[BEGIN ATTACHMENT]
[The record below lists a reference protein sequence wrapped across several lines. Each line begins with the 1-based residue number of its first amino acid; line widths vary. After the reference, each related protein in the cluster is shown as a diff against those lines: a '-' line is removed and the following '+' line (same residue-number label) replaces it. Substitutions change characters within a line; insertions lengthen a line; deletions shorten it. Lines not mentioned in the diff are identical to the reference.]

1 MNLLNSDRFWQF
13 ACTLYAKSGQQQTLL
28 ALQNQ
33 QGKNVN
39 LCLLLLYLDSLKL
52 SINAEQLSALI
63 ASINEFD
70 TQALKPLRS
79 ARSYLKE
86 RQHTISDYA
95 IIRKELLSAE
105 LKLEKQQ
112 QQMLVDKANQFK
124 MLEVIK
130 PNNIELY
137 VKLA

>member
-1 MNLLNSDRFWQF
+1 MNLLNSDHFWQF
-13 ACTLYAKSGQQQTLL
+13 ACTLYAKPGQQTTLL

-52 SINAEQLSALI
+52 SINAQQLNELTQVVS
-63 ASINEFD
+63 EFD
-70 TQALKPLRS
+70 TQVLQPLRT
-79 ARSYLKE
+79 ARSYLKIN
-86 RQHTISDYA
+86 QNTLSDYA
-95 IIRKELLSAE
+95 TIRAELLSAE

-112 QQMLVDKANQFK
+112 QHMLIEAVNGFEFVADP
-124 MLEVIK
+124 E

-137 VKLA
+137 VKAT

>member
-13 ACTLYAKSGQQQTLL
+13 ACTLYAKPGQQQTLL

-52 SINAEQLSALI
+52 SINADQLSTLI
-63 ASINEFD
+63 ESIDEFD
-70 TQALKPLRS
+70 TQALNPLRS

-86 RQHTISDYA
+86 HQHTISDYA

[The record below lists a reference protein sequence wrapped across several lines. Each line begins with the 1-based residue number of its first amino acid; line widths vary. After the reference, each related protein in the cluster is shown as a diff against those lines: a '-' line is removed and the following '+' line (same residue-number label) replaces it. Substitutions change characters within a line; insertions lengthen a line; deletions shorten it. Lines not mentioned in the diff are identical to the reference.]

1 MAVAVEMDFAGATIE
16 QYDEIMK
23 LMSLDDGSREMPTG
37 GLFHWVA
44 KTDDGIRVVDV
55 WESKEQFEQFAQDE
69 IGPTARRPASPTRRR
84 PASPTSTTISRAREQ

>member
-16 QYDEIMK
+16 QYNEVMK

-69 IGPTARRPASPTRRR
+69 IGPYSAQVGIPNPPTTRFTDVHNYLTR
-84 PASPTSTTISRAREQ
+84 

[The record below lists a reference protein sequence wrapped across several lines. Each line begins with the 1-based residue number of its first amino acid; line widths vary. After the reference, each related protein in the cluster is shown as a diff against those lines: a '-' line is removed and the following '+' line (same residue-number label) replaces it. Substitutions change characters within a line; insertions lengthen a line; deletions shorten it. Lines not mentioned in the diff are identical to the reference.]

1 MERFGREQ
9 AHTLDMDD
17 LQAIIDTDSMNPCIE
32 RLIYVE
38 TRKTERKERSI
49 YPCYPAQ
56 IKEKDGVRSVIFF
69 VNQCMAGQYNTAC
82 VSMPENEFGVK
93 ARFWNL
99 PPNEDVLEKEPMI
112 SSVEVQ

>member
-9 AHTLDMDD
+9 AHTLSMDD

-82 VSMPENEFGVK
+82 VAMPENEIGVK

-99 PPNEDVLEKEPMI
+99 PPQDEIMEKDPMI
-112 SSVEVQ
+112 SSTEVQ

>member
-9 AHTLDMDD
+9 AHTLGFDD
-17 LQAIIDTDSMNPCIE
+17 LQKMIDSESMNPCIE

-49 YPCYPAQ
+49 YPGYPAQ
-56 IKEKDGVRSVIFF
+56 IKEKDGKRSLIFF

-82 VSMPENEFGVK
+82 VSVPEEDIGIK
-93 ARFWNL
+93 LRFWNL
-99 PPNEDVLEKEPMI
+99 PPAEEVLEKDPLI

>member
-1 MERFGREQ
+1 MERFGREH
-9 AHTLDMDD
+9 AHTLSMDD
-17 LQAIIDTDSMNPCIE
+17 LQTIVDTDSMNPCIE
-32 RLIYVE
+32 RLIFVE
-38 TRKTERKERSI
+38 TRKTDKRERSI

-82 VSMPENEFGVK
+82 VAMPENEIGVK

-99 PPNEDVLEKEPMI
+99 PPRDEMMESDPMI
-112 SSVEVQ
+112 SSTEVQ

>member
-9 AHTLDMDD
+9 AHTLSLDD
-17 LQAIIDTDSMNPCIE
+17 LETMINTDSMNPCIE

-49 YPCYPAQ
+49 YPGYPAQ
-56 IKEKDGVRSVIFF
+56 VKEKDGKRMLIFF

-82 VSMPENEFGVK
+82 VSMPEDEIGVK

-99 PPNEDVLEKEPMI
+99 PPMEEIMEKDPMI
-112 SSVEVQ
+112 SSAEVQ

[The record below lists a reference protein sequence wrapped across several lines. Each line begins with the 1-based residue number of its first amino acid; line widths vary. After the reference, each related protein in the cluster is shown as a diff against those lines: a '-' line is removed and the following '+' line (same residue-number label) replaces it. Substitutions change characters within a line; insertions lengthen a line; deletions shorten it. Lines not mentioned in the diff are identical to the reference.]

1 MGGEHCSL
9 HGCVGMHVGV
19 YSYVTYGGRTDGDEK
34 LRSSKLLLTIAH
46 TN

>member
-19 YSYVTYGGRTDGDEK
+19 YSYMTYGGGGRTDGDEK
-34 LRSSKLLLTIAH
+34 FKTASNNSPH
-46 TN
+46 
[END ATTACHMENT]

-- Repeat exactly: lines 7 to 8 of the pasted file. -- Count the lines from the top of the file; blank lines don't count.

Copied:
52 SINAEQLSALI
63 ASINEFD